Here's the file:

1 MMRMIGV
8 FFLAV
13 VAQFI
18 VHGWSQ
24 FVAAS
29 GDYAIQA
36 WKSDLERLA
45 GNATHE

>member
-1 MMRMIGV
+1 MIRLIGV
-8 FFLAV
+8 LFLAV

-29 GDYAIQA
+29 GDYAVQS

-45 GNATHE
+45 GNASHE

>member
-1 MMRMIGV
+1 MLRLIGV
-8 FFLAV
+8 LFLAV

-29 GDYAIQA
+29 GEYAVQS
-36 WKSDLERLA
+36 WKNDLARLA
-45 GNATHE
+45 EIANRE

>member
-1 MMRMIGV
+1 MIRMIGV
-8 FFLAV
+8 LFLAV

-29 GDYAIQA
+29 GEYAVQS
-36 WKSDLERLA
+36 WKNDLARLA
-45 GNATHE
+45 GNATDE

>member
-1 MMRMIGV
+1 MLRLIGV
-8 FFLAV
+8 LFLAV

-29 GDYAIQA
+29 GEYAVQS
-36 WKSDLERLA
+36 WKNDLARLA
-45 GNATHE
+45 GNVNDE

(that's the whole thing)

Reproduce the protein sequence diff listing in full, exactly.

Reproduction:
1 MMRMIGV
8 FFLAV
13 VAQFI
18 VHGWSQ
24 FVAAS
29 GDYAIQA
36 WKSDLERLA
45 GNATHE

>member
-1 MMRMIGV
+1 MIRLIGV
-8 FFLAV
+8 LFLAV

-29 GDYAIQA
+29 GDYAVQS

-45 GNATHE
+45 GNASHE

>member
-1 MMRMIGV
+1 MLRLIGV
-8 FFLAV
+8 LFLAV

-29 GDYAIQA
+29 GEYAVQS
-36 WKSDLERLA
+36 WKNDLARLA
-45 GNATHE
+45 EIANRE

>member
-1 MMRMIGV
+1 MIRMIGV
-8 FFLAV
+8 LFLAV

-29 GDYAIQA
+29 GEYAVQS
-36 WKSDLERLA
+36 WKNDLARLA
-45 GNATHE
+45 GNATDE

>member
-1 MMRMIGV
+1 MLRLIGV
-8 FFLAV
+8 LFLAV

-29 GDYAIQA
+29 GEYAVQS
-36 WKSDLERLA
+36 WKNDLARLA
-45 GNATHE
+45 GNVNDE